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Buddhadharma : Winter 2006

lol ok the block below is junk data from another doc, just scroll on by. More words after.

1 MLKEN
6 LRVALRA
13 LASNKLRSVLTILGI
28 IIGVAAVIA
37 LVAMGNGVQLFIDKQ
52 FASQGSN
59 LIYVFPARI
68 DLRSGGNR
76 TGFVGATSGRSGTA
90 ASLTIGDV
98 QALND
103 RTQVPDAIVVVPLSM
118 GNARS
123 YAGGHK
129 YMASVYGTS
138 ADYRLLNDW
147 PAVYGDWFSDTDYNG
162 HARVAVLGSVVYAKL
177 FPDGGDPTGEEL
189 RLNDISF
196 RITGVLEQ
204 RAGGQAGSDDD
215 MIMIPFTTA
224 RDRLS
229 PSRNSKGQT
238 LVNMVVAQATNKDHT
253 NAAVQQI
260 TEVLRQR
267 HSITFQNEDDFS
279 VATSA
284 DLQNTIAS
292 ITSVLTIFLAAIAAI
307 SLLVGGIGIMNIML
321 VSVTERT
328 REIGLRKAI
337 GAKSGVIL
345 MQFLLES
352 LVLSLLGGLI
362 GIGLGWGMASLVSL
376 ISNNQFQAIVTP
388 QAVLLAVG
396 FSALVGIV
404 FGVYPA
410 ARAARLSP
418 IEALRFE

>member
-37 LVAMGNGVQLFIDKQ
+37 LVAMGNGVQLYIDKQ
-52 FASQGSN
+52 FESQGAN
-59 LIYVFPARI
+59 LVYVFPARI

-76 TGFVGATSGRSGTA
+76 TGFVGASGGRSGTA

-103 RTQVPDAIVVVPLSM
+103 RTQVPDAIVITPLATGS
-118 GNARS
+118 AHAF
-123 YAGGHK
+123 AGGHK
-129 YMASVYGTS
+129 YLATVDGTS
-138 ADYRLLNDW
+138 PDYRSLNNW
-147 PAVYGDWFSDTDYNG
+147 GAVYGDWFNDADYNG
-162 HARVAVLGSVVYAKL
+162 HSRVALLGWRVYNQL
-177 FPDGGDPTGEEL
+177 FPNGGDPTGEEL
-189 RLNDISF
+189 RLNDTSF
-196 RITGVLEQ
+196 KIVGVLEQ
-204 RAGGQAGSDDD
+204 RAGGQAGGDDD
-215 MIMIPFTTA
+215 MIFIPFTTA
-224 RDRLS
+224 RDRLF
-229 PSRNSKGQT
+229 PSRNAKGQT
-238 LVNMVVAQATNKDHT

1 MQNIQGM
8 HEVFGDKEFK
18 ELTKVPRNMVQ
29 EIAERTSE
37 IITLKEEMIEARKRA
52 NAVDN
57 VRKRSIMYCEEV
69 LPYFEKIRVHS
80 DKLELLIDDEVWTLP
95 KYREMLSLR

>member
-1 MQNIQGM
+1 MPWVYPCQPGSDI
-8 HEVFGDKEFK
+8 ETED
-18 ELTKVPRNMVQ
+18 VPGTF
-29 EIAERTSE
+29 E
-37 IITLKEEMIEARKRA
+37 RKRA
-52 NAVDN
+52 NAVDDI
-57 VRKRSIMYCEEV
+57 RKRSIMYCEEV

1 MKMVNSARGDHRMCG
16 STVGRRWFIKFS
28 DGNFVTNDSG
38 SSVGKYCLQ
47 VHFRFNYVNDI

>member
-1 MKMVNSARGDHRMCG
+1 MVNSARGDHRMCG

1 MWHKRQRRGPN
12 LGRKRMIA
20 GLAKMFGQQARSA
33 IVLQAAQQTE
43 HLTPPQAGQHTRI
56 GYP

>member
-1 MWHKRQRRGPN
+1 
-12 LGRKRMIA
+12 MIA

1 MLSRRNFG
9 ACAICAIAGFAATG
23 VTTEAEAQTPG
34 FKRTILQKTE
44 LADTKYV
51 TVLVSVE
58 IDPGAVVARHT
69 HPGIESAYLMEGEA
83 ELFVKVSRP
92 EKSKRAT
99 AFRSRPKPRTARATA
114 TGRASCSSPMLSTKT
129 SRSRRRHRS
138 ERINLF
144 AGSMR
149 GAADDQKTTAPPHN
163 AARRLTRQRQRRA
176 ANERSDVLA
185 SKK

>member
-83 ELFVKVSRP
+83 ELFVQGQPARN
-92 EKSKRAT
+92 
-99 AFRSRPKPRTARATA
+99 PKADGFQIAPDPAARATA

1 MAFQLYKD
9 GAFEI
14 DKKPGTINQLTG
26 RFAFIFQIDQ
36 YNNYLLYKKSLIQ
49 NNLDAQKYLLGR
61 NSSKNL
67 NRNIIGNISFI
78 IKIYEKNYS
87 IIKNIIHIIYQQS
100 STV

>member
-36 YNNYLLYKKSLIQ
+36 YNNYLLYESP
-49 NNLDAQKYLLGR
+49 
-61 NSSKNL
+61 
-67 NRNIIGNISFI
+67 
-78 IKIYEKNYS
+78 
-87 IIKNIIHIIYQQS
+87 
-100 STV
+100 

winter 2006| 40 |buddhadharma sionals who help develop the caregiving skills of Tahoma students and volunteers. The profession- als, in turn, can gain a deeper sense of their own work through their contact with the devotion of Tahoma students. In order to help a person through the process of dying, the caregiver should have what might be called an attitude of prayer. A dying person can share this attitude. Without prayer, life is little more than eating, sleeping, and making a living; with prayer, life is illuminated by the light of God. At Enso House, we are trying to provide a place where hospice workers and residents alike can face death with this sense of the sacred. The sense of the sacred that you’re talking about, is it specifically Buddhist? It depends upon the person. Those in training at Tahoma are engaged in Zen Buddhist practice, of course, but Enso House residents are of various faiths. The fact of death cuts across religious dis- tinctions. Different religions have their own ideas about the meaning of death. But in the actual pro- cess of dying, people of all faiths become one in a spirit of prayerful entrustment. All human beings are equal in this profound act of prayer when fac- ing death. Zazen in Insecure Times We live in unsettled and dangerous times. How do you see the work of spiritual people in the world? During sesshins at Tahoma and in Europe, I see how insecure people are in the world today. Peo- ple are not aware of this insecurity. They cannot observe what is in their own minds. This, I think, is an indication of the confusion in modern soci- ety. People in earlier times had a sense of rever- ence. We have lost this now, and with it our trust in the future. People are unsure of what their governments are really doing and of where world events are leading them. The economic situation is unstable as well. So there has been a great increase in uncertainty and insecurity from all points of view. To overcome this insecurity, it is important to understand things in a correct way, or with right view. Inwardly, of course, it is important not to identify with set concepts; outwardly, it is vital that we have full access to accurate information. One encouraging development – one that distin- guishes the modern world from former times – is the wider dissemination of news and information. Because governments are run by human beings, they inevitably err. But when they try to limit information about these errors, they engage in a form of mind control. In such cases, it is inevitable that misunderstandings and conflicts arise. In the old days, the world operated more region- ally. This applied to religion as well. The various faiths, like Christianity, Buddhism, Islam, and Hinduism, arose because of regional differences. In the areas where they prevailed, these religions were considered absolute, and the populace was raised in accordance with these absolute teachings. Although Buddhism is regarded as a comparatively tolerant religion, it too was limited in many ways by the cultures in which it developed. Now, however, it has become possible to liber- ate religion from limits imposed by regionalism, owing to the greater availability of information and knowledge. How can zazen enable one to discern what is correct information? Zazen helps us to free ourselves from notions of profit and loss. If the information we have is accurate, we are able to use it objectively, and not with an eye to our own profit. That is the value of zazen. So zazen is a way to remove filters and screens. Yes. As I said earlier, the notions of a self, being, life, and soul are not things that we are born with. They develop later as the result of external influ- ences. The Buddha is not asking us to acquire something we never had. He is simply telling us to return to that which we originally were, before our original nature was covered over. Our social filters are things that develop as we grow up, as devices to help us live and operate within the norms of the culture we are raised in. There is another aspect of zazen that I think about: the element of alignment, of everything being in its proper place. When you talk about alignment in zazen, I think you mean alignment in things, such as doors or cups, and also with people – how we align ourselves. Precisely. This sense of alignment deepens through the practice of zazen, which develops our ability to focus. With focus comes an awareness of what in our surroundings is in its proper place and what is not. Ordinarily, people’s minds are full of distracting thoughts and images. As this internal noise gradually dissipates through zazen, a clarity develops that enables us to recognize immediately the “center” of whatever it is we see. For example, when we look at a room, we are naturally aware of its balance point and of how the various objects in the room should relate to it. RolAndScHmid